• Utility Factor – Delicious Taste, which acted as an Internal Trigger to make people Crave more.
  • Emotional Connect – Children, their hunger, and happiness in meeting their needs.
  • Maggi sponsored “Hum Log” a popular television show in Doordarshan


People are generally resistant to learn or train new things if they are comfortable with their existing behavior. To make users change or adopt a new behavior, it is very important to make the product as simple as possible.

Simplicity means that a user needs less effort, time, money, cognitive effort to do the activities to achieve the goal and at the same time, those activities need no or less training and they are familiar with those activities.

  • Maggi’s 2-minute cooking tagline shows that working women can save TIME and EFFORT
  • Maggi’s TV “2 min Video” ads showed how to cook noodles – Consumers saw that there are only 2-3 steps in cooking, and those steps are very simple, familiar and easy to implement. It doesn’t demand any special skills – another driving factor.
  • Familiarity – India is known as the land of masala and curries. Nestle launched the masala Flavours (a taste consumers are familiar with), which was instrumental in making the brand a success.

Easy to Use and Easy to Learn are important elements in making a user to use your product/service

  • Consumers could see that there is no Cognitive visual load in using the product since it doesn’t involve remembering anything, process etc…
  • Consumers also realized that Maggi noodles will use fewer resources and also it uses readily available resources.
  • Trying out any new thing, some of us generally have a “Fear of Failure”. TV ads removed the fear completely, as it appeared very simple.
  • Maggi launched small packets and made sure that the packets are affordable so that consumers will try. Remember, Maggi was not sold at a cheaper price in 1980’s compared to other products, but then they came out with smaller packets, and the cost of those packets were affordable for many potential consumers. When the cost is high, there will be a resistance to try out a new product.
  • Easily availability of products due to strong distribution channels of Nestle


What is a Reward? Why is it important? How does it feel when a person receives a reward? The reward is the reason, why people will repeat your behavior. A pleasant experience is a reward. When he or she experience intense feelings of pleasure, the reward circuitry is activated in the brain—with dopamine(neurotransmitters) carrying the message.

Due to Dopamine release, Our brains like us to repeat things that we enjoy—like eating a good meal. That’s why a little child often shouts “again!” when you do something to make her laugh.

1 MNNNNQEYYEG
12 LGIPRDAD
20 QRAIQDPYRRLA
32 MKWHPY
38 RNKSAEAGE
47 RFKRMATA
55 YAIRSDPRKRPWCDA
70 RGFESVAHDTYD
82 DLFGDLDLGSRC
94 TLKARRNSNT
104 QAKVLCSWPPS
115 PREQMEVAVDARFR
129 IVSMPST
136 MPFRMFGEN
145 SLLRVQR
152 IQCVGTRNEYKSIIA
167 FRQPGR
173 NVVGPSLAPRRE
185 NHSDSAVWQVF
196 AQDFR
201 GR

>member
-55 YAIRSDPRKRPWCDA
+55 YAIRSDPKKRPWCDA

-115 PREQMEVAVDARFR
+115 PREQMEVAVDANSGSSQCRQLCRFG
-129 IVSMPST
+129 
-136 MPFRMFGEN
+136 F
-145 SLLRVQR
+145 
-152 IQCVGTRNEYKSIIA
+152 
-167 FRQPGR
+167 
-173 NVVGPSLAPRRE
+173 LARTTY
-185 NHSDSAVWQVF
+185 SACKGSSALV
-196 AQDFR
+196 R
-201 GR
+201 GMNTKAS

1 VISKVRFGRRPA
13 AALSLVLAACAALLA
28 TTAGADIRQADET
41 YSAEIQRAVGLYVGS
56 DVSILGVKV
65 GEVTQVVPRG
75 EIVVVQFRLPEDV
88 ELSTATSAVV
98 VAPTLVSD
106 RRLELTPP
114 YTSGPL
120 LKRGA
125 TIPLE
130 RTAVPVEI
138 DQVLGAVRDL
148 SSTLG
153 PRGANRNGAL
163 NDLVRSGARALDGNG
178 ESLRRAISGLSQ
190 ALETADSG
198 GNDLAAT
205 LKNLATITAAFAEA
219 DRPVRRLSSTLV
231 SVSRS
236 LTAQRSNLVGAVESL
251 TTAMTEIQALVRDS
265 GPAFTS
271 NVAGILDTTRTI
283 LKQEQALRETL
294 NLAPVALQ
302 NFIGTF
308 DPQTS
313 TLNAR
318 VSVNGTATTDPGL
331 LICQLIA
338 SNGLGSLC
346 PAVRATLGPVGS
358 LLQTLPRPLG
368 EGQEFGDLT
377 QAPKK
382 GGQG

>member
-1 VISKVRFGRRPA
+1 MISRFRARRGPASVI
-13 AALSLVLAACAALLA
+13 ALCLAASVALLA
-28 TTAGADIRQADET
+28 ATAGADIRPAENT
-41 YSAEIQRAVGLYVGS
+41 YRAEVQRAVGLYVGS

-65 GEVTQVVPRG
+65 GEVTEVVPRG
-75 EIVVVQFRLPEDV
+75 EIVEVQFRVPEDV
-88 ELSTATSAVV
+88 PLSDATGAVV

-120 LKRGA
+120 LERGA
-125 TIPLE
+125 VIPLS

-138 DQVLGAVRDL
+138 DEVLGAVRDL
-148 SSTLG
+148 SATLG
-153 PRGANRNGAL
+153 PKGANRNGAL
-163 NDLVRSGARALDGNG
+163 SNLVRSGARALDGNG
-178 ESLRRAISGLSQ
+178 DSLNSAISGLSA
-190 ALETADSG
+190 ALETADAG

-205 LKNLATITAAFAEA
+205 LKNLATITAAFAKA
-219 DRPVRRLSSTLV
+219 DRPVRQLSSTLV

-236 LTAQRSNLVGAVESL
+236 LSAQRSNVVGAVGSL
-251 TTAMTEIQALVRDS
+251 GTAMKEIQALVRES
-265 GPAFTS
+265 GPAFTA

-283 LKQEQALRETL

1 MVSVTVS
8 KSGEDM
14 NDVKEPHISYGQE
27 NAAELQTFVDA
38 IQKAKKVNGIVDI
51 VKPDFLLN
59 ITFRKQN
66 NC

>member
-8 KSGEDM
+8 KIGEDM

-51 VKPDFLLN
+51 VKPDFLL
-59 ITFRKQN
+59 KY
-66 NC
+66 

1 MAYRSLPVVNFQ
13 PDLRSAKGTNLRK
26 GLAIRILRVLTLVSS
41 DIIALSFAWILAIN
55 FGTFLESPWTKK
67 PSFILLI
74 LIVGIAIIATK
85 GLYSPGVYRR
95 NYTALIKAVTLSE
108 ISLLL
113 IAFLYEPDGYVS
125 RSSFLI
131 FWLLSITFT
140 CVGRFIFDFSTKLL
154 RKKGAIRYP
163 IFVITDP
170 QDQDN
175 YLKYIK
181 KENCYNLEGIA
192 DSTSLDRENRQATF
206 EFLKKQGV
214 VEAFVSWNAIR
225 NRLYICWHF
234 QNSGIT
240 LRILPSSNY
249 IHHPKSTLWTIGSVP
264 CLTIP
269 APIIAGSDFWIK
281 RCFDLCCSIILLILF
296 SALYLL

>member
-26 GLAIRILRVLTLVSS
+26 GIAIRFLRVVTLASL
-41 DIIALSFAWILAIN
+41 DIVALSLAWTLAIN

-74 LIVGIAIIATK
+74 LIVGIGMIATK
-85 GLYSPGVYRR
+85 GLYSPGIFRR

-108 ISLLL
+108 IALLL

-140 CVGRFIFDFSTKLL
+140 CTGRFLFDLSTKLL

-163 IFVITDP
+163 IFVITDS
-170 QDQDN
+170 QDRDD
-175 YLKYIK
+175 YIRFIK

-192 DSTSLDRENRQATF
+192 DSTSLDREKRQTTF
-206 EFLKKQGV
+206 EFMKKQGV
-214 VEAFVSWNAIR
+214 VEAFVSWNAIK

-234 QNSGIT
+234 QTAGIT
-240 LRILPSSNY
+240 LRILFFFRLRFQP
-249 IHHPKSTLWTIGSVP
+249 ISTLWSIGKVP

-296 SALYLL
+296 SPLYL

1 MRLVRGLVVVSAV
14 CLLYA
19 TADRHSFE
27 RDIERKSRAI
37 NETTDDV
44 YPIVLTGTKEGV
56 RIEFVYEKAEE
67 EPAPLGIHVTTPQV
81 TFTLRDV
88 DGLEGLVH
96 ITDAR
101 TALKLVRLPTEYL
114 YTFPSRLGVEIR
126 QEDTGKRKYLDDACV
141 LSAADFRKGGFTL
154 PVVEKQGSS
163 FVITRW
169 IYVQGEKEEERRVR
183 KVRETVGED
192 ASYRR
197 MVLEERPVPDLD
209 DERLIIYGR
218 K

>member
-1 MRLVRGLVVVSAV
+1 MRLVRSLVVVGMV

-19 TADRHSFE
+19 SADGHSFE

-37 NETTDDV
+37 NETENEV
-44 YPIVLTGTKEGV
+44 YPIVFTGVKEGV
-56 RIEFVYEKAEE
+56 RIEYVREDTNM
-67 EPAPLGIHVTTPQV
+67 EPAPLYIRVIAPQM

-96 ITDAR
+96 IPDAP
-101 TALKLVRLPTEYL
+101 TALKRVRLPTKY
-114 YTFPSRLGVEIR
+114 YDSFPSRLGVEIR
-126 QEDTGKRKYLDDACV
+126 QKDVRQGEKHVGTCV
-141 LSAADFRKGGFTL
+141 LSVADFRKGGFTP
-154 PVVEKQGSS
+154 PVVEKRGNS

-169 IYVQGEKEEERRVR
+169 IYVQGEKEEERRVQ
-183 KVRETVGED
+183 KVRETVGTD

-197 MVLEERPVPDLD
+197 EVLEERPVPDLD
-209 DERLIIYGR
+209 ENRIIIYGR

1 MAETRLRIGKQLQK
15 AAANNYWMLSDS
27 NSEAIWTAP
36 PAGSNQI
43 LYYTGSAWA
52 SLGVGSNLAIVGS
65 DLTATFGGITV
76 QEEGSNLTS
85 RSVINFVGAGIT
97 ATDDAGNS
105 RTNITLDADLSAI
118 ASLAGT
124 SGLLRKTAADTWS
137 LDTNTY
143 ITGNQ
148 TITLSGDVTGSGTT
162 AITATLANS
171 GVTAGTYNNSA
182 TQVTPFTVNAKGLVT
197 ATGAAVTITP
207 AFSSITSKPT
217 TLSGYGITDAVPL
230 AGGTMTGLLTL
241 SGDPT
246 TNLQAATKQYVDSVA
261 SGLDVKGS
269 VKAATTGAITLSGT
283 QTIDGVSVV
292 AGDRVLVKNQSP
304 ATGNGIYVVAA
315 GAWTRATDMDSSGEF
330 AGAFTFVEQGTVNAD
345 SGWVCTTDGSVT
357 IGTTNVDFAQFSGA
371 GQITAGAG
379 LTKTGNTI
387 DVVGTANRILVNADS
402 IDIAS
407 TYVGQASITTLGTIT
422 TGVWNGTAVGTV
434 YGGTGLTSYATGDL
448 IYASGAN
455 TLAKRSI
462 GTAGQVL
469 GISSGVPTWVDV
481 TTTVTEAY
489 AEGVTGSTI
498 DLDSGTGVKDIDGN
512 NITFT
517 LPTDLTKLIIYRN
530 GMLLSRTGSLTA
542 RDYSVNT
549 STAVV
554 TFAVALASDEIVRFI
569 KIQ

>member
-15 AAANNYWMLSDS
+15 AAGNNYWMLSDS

• When you review user messages of Maggi, one factor stands out – “DELICIOUS TASTE” – More than eating, it is Craving to Eat is a major pleasure. This craving is a reward and acts as Internal Trigger too.
  • Nestle gave gifts when consumers returned empty packets – An extrinsic reward. The gifts included Utensils, toys focusing the target segment. Gifts are based on the number of packets you return – Before you know about the reward program, you have already earned one empty packet cover, if you have bought one or got it free.
  • When you come home tired, there is a pleasure to feed your child quickly – A psychological, intrinsic reward.
  • Faster, you reach your goal(sense of accomplishment) is also a reward – 2 minutes of cooking tagline
  • Nobody is going to change his or her behavior for short term gains – If the product is going to affect health in long run, people may not adopt the product. Nestle was careful not to use “Ready to EAT” words in its promotion. Their tagline was “Fast to cook, Good to Eat”
  • Consumers also seek out rewards which their peers have achieved, a social obligation, acceptance – Nestle targeted children of Upper Middle class and Upper Class where Social Proof is high, where the idea can spread faster.


Whatever the product we design if we allow some scope for the user to modify/innovate the product to meet their needs, thereby improve its overall compatibility. If there is scope for the re-invention, product’s usage will increase and cater to a variety of needs of customers, as India itself different from north to south. Their tastes vary differently.

Example – The housewife could be creative and add her own variation to the recipe by adding different vegetables to the noodles.


For Maggi’s success, there are other factors too like Consistency in taste, Brand Value etc… which is not covered in this article. References – Books by Nir Eyal, BJ Fogg and Stephen Wendel, Everett Rogers.